Overseas activities of the Stasi included the running of at least one brothel, with entrapment used frequently against married men and homosexuals and disinformation campaigns like Operation Infektion, in which the Stasi helped the KGB spread the idea that the HIV/AIDS virus was developed in the United States, still believed to be true by millions even today.

[Note: a more comprehensive list of international Stasi activities can be found here].

The similarities are blatantly clear: the use of knowledge of private lives to embarrass or destroy reputations of perceived enemies through the use of smear campaigns, disinformation and honey traps. The only difference is that what was once only possible by use of a vast network of informants is now made easy via the utilization of modern technology. Such tactics might be acceptable to members of the public if used against real enemies of society such as dangerous criminals or terrorists, but as Greenwald makes clear, the targets of these measures are ordinary people:

Critically, the “targets” for this deceit and reputation-destruction extend far beyond the customary roster of normal spycraft: hostile nations and their leaders, military agencies, and intelligence services. In fact, the discussion of many of these techniques occurs in the context of using them in lieu of “traditional law enforcement” against people suspected (but not charged or convicted) of ordinary crimes or, more broadly still, “hacktivism”, meaning those who use online protest activity for political ends.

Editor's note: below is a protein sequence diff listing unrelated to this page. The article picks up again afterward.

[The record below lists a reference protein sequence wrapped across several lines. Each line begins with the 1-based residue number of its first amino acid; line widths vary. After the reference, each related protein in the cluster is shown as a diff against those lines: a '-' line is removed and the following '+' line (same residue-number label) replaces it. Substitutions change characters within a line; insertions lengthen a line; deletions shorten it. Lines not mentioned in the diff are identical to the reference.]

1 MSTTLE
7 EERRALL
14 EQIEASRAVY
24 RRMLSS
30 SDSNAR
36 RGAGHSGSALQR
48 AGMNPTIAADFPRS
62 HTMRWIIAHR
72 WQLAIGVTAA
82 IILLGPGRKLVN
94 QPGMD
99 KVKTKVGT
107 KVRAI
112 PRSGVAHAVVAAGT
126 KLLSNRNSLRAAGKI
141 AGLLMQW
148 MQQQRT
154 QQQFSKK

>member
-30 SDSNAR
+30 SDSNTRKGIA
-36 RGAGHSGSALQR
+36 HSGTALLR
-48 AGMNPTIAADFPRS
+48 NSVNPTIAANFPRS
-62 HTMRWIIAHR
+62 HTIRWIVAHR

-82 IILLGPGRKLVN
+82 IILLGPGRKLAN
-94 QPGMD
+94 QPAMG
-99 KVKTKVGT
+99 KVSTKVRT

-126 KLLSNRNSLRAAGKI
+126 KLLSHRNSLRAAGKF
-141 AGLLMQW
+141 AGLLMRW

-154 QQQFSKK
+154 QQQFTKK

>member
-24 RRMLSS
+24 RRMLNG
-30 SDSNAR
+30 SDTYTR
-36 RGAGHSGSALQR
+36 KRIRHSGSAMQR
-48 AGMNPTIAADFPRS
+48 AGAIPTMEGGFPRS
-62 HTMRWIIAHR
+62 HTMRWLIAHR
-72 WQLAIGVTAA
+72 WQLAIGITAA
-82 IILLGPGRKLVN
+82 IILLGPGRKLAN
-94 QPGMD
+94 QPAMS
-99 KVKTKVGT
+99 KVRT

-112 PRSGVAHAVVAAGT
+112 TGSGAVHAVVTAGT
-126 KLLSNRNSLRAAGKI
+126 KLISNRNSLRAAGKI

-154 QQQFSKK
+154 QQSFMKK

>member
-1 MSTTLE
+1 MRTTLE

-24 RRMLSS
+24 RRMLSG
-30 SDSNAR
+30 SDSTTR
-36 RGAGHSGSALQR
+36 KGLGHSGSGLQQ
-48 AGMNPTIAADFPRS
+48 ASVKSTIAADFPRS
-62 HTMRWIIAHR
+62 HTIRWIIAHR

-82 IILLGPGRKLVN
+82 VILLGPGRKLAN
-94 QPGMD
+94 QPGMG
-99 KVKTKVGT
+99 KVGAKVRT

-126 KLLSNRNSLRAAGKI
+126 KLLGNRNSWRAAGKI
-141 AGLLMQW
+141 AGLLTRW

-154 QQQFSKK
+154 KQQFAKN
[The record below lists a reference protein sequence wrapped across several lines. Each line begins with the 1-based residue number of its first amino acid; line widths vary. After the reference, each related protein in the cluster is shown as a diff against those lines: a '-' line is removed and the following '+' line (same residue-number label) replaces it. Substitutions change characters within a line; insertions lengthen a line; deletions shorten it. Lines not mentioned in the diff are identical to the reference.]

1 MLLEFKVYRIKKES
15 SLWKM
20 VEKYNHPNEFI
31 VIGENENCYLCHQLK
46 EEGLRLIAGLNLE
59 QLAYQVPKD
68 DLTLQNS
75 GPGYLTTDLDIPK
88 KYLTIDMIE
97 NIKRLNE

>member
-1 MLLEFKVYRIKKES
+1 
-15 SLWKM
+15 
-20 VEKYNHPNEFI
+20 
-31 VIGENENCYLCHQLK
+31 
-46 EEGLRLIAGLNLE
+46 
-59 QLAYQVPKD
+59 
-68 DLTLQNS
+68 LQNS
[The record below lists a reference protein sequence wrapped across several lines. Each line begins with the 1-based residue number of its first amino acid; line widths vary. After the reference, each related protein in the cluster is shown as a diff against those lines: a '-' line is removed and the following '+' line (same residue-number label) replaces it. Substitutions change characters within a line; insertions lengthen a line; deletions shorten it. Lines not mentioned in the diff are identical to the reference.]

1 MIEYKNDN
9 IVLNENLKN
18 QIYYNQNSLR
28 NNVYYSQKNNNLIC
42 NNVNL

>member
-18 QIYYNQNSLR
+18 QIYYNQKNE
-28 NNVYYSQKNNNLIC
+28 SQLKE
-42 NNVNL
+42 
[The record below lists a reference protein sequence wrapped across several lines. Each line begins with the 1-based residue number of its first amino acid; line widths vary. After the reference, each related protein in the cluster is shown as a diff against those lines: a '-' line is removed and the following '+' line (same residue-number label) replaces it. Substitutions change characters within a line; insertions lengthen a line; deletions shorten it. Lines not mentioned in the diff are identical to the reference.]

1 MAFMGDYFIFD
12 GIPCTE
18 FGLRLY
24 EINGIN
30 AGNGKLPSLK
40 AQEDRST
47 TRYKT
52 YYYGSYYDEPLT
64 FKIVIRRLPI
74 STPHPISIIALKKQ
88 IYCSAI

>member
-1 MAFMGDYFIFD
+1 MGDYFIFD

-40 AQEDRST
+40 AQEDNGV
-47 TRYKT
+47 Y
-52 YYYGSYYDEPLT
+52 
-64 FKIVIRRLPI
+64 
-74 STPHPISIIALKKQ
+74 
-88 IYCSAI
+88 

The title page of one of these documents reflects the agency’s own awareness that it is “pushing the boundaries” by using “cyber offensive” techniques against people who have nothing to do with terrorism or national security threats, and indeed, centrally involves law enforcement agents who investigate ordinary crimes.

Even a brief glance through the powerpoint slides is enough to make the jaw of a citizen in a ‘democracy’ drop to the floor. Slide highlights include:

‘The 4 D’s: Deny/Disrupt/Degrade/Deceive’

‘Gambits for Deception’

‘Question: Can I Game this?’

The slides also include social interaction diagrams that make Gustave Le Bon’s work on crowd psychology look simplistic, with specific factors listed that keep groups together and ones that push groups apart: for example, it is suggested that agents could exploit competition and ideological differences within, say, a Facebook group made up of members who are critical of corporate power and hegemony in order to create tension and strife.

Greenwald concludes:

Whatever else is true, no government should be able to engage in these tactics: what justification is there for having government agencies target people – who have been charged with no crime – for reputation-destruction, infiltrate online political communities, and develop techniques for manipulating online discourse? But to allow those actions with no public knowledge or accountability is particularly unjustifiable.